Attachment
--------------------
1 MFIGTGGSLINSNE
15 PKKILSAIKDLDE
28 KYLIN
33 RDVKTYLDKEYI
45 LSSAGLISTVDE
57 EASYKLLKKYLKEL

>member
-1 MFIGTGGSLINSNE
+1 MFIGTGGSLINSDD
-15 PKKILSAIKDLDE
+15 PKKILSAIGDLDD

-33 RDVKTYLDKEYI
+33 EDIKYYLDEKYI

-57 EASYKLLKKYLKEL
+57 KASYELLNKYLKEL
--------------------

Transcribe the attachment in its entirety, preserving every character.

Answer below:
1 MFIGTGGSLINSNE
15 PKKILSAIKDLDE
28 KYLIN
33 RDVKTYLDKEYI
45 LSSAGLISTVDE
57 EASYKLLKKYLKEL

>member
-1 MFIGTGGSLINSNE
+1 MFIGTGGSLINSDD
-15 PKKILSAIKDLDE
+15 PKKILSAIGDLDD

-33 RDVKTYLDKEYI
+33 EDIKYYLDEKYI

-57 EASYKLLKKYLKEL
+57 KASYELLNKYLKEL